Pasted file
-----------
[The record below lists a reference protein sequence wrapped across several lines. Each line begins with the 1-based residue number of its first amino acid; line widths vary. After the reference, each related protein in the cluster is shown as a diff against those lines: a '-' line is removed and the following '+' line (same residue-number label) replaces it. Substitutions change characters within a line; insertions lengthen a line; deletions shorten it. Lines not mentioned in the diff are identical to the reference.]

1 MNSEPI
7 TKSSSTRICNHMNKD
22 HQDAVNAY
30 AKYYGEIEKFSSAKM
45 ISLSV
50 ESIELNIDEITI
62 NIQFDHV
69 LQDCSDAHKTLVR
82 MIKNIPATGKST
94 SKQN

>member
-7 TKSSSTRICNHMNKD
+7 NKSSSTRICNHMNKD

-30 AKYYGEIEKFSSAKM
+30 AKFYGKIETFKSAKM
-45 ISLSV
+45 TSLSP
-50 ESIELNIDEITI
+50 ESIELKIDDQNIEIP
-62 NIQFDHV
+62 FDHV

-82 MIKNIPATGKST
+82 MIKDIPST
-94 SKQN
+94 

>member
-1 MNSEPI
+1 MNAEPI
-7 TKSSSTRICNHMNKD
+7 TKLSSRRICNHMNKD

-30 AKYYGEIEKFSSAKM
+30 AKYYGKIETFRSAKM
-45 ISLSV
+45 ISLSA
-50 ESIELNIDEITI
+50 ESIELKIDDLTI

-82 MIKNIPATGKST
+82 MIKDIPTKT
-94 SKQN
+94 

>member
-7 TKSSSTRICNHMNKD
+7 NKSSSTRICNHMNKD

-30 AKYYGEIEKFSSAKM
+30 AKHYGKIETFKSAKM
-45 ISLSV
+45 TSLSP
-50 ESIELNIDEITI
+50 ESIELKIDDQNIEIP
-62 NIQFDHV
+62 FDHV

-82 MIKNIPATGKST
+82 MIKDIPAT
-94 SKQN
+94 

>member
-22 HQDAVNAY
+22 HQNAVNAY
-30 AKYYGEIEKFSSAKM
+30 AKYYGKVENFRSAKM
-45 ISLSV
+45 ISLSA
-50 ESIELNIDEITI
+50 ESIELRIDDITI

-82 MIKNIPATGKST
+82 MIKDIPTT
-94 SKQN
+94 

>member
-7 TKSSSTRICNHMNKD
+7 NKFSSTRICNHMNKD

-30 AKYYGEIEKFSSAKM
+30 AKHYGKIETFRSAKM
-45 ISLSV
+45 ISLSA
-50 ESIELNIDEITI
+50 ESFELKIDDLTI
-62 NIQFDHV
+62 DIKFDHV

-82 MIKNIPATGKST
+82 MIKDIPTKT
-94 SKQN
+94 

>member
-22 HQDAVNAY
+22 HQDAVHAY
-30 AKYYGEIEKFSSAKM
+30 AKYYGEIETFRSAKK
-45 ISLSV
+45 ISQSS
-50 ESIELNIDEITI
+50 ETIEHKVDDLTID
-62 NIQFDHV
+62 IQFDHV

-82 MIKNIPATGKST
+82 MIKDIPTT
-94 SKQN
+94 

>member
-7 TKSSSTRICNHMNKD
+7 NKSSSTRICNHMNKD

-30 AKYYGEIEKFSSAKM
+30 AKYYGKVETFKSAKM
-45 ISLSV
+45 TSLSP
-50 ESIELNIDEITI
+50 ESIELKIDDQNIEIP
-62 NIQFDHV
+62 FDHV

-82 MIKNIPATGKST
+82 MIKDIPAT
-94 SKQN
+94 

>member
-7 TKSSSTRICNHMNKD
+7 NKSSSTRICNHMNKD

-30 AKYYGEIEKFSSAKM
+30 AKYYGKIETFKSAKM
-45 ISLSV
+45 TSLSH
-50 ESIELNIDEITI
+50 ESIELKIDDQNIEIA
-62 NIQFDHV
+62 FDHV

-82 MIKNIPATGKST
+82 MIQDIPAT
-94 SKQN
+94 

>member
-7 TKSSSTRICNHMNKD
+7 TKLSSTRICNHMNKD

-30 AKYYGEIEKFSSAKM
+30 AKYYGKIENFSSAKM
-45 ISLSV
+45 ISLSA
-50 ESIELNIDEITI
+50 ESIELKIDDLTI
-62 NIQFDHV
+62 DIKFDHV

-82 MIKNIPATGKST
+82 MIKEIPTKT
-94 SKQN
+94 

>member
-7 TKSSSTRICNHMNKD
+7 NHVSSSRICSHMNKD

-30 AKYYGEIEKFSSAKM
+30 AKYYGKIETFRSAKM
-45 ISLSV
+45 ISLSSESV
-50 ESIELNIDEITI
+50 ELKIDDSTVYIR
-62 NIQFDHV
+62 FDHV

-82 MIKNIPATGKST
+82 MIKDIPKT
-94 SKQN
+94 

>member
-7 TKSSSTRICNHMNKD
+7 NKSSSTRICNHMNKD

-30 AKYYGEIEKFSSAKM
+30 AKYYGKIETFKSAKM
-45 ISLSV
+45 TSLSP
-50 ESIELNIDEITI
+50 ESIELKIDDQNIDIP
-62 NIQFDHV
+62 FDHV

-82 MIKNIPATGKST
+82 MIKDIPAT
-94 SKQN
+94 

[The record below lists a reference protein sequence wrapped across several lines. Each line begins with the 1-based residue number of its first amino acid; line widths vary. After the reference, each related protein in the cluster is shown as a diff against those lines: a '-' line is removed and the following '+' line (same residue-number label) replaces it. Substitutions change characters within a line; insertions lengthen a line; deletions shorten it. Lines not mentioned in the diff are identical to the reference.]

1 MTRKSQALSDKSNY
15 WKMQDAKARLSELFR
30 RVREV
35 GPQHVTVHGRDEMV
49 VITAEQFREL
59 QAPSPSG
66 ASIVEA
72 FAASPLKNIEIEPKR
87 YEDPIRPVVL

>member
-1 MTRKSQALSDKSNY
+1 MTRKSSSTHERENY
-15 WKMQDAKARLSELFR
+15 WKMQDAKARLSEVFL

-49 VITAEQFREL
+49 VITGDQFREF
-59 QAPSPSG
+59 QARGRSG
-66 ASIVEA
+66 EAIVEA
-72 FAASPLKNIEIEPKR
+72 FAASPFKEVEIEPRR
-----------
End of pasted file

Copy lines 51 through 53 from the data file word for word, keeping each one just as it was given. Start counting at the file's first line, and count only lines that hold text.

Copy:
-62 NIQFDHV
+62 FDHV

-82 MIKNIPATGKST